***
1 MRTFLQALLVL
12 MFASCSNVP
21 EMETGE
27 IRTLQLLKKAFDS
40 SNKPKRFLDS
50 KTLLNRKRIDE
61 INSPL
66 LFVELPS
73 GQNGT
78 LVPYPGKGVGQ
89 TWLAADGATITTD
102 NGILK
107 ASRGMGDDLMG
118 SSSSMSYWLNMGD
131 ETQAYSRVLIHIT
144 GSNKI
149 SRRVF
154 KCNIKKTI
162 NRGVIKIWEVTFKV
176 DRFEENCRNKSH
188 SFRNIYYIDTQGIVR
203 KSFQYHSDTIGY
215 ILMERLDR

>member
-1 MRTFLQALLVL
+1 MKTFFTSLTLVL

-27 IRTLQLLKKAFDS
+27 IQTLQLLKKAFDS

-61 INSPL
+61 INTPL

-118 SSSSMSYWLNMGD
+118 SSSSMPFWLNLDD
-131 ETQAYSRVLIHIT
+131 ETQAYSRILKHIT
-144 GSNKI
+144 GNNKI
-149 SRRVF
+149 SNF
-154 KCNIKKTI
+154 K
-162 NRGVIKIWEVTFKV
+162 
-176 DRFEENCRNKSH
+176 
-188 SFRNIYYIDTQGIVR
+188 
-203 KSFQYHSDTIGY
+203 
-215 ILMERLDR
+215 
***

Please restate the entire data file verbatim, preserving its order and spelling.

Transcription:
1 MRTFLQALLVL
12 MFASCSNVP
21 EMETGE
27 IRTLQLLKKAFDS
40 SNKPKRFLDS
50 KTLLNRKRIDE
61 INSPL
66 LFVELPS
73 GQNGT
78 LVPYPGKGVGQ
89 TWLAADGATITTD
102 NGILK
107 ASRGMGDDLMG
118 SSSSMSYWLNMGD
131 ETQAYSRVLIHIT
144 GSNKI
149 SRRVF
154 KCNIKKTI
162 NRGVIKIWEVTFKV
176 DRFEENCRNKSH
188 SFRNIYYIDTQGIVR
203 KSFQYHSDTIGY
215 ILMERLDR

>member
-1 MRTFLQALLVL
+1 MKTFFTSLTLVL

-27 IRTLQLLKKAFDS
+27 IQTLQLLKKAFDS

-61 INSPL
+61 INTPL

-118 SSSSMSYWLNMGD
+118 SSSSMPFWLNLDD
-131 ETQAYSRVLIHIT
+131 ETQAYSRILKHIT
-144 GSNKI
+144 GNNKI
-149 SRRVF
+149 SNF
-154 KCNIKKTI
+154 K
-162 NRGVIKIWEVTFKV
+162 
-176 DRFEENCRNKSH
+176 
-188 SFRNIYYIDTQGIVR
+188 
-203 KSFQYHSDTIGY
+203 
-215 ILMERLDR
+215 